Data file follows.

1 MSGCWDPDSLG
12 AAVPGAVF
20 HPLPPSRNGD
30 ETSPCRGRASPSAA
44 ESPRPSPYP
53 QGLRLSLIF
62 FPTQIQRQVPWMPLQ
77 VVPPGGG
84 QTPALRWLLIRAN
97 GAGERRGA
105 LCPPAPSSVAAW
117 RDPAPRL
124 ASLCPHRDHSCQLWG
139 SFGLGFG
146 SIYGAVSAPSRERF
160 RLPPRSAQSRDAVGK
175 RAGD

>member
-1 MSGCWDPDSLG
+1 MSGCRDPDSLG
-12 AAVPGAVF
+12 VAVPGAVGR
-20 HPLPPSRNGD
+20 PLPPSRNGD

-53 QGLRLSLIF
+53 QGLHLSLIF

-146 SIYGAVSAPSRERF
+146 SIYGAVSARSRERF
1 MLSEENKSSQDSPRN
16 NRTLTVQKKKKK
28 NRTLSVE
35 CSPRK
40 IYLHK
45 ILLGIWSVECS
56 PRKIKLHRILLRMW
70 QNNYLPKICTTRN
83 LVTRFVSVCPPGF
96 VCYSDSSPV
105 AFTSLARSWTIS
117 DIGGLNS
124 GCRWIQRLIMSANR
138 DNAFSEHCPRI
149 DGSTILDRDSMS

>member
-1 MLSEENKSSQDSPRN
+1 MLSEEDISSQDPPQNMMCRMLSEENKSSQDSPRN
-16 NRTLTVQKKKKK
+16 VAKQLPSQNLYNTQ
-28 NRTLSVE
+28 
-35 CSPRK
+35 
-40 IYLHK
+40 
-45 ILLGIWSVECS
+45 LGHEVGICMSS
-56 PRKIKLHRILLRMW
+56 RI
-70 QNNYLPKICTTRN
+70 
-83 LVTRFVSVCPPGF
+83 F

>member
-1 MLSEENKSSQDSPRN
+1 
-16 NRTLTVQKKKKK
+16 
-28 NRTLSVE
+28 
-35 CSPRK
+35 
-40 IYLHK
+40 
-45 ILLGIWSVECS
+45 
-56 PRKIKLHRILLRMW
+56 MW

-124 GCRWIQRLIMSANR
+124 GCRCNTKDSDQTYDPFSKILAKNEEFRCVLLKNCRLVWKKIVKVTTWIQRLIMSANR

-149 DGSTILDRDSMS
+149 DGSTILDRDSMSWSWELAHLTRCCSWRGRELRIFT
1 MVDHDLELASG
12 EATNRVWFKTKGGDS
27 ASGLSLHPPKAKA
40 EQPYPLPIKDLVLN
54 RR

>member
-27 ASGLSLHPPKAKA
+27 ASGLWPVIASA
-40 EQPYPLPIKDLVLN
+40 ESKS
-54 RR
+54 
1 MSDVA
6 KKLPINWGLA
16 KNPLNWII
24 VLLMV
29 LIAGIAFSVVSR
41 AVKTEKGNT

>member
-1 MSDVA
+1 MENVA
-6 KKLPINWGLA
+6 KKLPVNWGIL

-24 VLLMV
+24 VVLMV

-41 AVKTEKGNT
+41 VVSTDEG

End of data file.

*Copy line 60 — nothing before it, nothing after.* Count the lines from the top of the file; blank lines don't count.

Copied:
+70 